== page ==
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GMM estimation with persistent panel data: an application to production functions

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  • Richard Blundell

    () (Institute for Fiscal Studies and Institute for Fiscal Studies and University College London)

  • Stephen Bond

    () (Institute for Fiscal Studies and Nuffield College, Oxford)

Abstract

We consider the estimation of Cobb-Douglas production functions using panel data covering a large sample of companies observed for a small number of time periods. Standard GMM estimators, which eliminate unobserved firm-specific eects by taking first differences, have been found to produce unsatisfactory results in this context (Mairesse and Hall, 1996). We attribute this to weak instruments: the series on rm sales, capital and employment are highly persistent, so that lagged levels are only weakly correlated with subsequent first differences. As shown in Blundell and Bond (1998), this can result in large finite-sample biases when using the standard first-differenced GMM estimator. Blundell and Bond (1998) also show that these biases can be dramatically reduced by exploiting reasonable stationarity restrictions on the initial conditions process. This yields an extended GMM estimator in which lagged first-differences of the series are also used as instruments for the levels equations (cf. Arellano and Bover, 1995). Using data for a panel of R&D-performing US manufacturing companies, similar to that in Mairesse and Hall (1996), we show that the instruments available for the production function in first differences are indeed weak. We find that the additional instruments used in our extended GMM estimator appear to be both valid and informative in this context; this estimator yields much more reasonable parameter estimates. We also stress the importance of allowing for an autoregressive component in the productivity shocks.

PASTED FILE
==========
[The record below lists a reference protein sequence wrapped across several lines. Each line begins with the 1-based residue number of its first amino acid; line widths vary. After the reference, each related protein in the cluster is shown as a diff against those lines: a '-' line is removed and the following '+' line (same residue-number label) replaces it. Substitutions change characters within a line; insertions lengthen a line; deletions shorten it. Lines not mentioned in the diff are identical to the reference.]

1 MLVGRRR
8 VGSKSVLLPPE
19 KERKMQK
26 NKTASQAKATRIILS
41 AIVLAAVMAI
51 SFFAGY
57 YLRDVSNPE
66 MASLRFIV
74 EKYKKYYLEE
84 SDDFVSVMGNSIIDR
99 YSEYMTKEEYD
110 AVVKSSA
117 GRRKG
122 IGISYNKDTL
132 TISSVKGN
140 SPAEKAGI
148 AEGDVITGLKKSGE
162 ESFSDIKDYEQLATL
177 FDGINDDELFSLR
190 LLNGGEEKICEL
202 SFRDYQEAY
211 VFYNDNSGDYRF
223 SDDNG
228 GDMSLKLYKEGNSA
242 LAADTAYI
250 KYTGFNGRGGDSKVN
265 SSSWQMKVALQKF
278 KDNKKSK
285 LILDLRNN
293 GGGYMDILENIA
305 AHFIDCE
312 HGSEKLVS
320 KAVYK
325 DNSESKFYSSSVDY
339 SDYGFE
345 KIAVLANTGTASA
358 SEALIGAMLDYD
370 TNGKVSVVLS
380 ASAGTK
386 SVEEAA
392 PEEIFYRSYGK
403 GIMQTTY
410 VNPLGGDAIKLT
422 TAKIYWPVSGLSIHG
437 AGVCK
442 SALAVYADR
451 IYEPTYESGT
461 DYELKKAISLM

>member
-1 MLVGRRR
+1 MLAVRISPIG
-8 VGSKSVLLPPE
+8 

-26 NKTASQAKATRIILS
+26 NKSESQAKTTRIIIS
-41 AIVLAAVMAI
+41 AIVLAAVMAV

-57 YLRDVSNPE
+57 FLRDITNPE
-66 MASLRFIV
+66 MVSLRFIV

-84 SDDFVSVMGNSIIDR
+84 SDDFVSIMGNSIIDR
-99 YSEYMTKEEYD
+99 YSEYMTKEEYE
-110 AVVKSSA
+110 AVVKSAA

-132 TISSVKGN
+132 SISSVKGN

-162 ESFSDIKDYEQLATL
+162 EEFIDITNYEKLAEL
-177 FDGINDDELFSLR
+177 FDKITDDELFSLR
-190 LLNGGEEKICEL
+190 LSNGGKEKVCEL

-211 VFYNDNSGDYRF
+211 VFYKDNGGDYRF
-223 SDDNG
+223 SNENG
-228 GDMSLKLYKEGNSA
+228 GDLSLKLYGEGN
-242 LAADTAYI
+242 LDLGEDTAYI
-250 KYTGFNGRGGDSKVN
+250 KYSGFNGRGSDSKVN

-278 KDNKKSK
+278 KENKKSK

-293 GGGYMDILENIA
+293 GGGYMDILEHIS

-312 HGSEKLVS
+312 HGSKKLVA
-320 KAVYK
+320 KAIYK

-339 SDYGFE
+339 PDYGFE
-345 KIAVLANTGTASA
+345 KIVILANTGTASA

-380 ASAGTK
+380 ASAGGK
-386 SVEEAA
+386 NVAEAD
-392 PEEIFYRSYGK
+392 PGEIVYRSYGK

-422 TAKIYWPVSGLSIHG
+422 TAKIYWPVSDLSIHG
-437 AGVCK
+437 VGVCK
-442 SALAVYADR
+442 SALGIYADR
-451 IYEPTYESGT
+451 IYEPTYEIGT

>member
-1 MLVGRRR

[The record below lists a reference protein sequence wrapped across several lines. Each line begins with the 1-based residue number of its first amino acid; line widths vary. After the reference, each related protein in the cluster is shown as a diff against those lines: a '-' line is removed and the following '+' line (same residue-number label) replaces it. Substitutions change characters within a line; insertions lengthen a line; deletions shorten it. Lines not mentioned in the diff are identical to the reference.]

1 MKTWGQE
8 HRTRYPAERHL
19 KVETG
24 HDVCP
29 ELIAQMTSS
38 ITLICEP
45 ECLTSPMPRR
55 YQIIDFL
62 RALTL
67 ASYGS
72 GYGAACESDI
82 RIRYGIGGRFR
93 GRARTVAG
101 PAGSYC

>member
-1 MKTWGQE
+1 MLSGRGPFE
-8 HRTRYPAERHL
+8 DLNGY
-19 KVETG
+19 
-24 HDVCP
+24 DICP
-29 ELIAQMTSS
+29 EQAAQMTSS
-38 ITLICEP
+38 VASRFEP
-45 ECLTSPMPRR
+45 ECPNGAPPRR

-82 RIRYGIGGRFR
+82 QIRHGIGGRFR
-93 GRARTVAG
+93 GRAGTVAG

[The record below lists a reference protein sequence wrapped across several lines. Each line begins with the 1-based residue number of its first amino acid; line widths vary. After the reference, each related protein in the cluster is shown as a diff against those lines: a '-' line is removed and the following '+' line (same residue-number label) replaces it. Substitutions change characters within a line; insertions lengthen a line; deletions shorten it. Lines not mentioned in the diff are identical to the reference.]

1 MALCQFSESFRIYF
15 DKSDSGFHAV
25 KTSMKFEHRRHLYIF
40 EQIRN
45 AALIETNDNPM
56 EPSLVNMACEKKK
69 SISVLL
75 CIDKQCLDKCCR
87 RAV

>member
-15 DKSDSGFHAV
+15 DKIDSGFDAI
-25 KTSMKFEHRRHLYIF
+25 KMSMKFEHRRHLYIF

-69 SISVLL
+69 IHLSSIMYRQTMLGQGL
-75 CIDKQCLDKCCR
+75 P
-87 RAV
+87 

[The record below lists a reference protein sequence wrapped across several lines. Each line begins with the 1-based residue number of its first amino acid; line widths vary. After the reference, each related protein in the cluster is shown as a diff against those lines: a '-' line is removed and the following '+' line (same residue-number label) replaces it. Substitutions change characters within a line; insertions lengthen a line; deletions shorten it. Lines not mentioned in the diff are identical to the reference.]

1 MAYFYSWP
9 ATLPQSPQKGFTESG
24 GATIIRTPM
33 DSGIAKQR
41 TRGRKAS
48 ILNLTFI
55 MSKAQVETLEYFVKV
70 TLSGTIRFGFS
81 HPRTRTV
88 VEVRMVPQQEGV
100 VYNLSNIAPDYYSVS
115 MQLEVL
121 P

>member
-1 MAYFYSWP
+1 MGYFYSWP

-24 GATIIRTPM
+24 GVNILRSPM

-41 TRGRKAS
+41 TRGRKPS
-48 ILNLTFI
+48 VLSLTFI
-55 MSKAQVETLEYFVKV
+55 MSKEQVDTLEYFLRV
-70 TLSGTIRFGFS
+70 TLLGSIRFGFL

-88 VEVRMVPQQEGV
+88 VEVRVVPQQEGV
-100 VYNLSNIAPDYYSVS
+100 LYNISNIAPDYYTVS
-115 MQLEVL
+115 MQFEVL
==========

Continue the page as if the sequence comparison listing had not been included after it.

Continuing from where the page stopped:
Suggested Citation

  • Richard Blundell & Stephen Bond, 1999. "GMM estimation with persistent panel data: an application to production functions," IFS Working Papers W99/04, Institute for Fiscal Studies.
  • Handle: RePEc:ifs:ifsewp:99/04
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    References listed on IDEAS

    as
    1. Stephen Bond & Anke Hoeffler & Jonathan Temple, 2001. "GMM Estimation of Empirical Growth Models," Economics Papers 2001-W21, Economics Group, Nuffield College, University of Oxford.
    2. Zvi Griliches & Jacques Mairesse, 1995. "Production Functions: The Search for Identification," NBER Working Papers 5067, National Bureau of Economic Research, Inc.
    3. Nelson, Charles R & Startz, Richard, 1990. "The Distribution of the Instrumental Variables Estimator and Its t-Ratio When the Instrument Is a Poor One," The Journal of Business, University of Chicago Press, vol. 63(1), pages 125-140, January.
    4. Arellano, Manuel & Bover, Olympia, 1995. "Another look at the instrumental variable estimation of error-components models," Journal of Econometrics, Elsevier, vol. 68(1), pages 29-51, July.
    5. Nelson, Charles R & Startz, Richard, 1990. "Some Further Results on the Exact Small Sample Properties of the Instrumental Variable Estimator," Econometrica, Econometric Society, vol. 58(4), pages 967-976, July.
    6. Blundell, Richard & Bond, Stephen, 1998. "Initial conditions and moment restrictions in dynamic panel data models," Journal of Econometrics, Elsevier, vol. 87(1), pages 115-143, August.
    7. Douglas Staiger & James H. Stock, 1997. "Instrumental Variables Regression with Weak Instruments," Econometrica, Econometric Society, vol. 65(3), pages 557-586, May.
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    More about this item

    JEL classification:

    • C23 - Mathematical and Quantitative Methods - - Single Equation Models; Single Variables - - - Models with Panel Data; Spatio-temporal Models
    • D24 - Microeconomics - - Production and Organizations - - - Production; Cost; Capital; Capital, Total Factor, and Multifactor Productivity; Capacity

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